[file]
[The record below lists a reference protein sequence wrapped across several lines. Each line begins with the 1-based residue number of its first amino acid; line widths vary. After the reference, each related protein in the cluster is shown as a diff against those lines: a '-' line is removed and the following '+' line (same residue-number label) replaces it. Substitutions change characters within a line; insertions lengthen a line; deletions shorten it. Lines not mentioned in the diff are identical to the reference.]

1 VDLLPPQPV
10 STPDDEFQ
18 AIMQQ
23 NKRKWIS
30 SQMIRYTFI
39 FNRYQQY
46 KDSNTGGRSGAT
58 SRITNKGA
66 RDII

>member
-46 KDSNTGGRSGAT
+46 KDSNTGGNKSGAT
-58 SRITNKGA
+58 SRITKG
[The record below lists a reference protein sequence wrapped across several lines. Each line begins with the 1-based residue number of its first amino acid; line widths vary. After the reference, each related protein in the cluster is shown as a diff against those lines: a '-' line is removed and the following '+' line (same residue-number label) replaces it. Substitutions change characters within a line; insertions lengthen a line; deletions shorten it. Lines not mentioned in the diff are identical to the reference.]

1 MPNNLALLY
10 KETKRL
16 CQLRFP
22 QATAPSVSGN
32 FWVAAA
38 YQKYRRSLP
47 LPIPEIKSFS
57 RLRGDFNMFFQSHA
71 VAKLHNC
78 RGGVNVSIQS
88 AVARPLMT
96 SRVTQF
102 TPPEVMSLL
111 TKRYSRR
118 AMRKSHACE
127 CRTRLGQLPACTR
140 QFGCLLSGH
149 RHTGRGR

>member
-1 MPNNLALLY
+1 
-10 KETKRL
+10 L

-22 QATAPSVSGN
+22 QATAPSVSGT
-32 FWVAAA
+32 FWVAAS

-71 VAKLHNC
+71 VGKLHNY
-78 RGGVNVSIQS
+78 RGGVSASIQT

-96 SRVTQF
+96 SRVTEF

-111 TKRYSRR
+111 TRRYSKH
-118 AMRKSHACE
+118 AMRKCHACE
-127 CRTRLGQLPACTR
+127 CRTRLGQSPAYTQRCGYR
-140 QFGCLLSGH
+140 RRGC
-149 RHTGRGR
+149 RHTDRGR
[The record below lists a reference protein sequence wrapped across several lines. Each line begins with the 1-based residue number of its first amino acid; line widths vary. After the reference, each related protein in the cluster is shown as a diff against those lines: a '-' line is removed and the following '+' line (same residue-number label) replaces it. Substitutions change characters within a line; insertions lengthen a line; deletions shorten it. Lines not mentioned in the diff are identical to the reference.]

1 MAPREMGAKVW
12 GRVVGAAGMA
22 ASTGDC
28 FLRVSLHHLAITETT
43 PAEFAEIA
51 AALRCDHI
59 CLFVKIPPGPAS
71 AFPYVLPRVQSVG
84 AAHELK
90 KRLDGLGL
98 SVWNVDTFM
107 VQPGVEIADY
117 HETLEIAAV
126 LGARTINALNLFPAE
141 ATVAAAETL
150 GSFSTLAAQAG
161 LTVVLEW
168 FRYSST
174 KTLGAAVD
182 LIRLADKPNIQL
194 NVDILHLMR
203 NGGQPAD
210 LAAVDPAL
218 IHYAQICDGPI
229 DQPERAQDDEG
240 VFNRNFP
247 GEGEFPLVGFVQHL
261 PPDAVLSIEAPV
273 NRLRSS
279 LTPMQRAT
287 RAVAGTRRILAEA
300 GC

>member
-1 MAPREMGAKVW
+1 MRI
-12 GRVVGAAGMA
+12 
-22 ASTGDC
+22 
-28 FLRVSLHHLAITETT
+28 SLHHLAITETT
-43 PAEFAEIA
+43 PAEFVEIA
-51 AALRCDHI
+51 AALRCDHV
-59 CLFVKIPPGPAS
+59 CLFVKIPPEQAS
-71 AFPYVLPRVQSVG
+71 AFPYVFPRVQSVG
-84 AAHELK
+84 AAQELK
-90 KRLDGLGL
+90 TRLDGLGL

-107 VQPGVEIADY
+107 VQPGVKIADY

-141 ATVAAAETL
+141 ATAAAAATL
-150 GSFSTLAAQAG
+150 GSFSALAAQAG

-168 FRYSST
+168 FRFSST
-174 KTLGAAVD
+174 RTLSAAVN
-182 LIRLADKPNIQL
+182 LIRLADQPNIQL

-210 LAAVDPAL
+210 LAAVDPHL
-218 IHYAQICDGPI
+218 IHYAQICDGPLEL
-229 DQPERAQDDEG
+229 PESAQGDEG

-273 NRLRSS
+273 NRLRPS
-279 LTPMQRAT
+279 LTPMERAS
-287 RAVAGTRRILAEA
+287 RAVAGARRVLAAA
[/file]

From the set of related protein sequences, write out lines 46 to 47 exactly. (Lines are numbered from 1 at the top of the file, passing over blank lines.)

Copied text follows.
-78 RGGVNVSIQS
+78 RGGVSASIQT